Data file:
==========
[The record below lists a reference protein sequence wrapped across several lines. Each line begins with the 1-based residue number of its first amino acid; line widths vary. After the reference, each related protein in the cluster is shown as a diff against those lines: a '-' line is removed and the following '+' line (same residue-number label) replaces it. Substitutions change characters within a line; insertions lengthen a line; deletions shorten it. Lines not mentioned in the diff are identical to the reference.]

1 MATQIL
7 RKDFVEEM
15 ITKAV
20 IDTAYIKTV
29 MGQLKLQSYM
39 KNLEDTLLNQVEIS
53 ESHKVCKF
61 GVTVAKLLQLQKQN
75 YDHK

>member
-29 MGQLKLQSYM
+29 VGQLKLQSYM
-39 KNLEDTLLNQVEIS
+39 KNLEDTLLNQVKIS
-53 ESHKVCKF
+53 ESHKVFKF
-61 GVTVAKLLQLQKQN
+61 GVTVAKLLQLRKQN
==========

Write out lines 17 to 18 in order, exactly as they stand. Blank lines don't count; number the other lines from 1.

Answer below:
+53 ESHKVFKF
-61 GVTVAKLLQLQKQN